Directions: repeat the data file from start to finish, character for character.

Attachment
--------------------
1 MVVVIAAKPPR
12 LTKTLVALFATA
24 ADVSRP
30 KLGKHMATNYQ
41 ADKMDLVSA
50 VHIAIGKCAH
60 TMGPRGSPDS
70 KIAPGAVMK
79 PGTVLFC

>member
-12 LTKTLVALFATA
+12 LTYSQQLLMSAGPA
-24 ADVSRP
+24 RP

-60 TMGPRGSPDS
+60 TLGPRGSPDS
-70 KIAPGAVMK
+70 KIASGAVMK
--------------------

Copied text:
1 MVVVIAAKPPR
12 LTKTLVALFATA
24 ADVSRP
30 KLGKHMATNYQ
41 ADKMDLVSA
50 VHIAIGKCAH
60 TMGPRGSPDS
70 KIAPGAVMK
79 PGTVLFC

>member
-12 LTKTLVALFATA
+12 LTYSQQLLMSAGPA
-24 ADVSRP
+24 RP

-60 TMGPRGSPDS
+60 TLGPRGSPDS
-70 KIAPGAVMK
+70 KIASGAVMK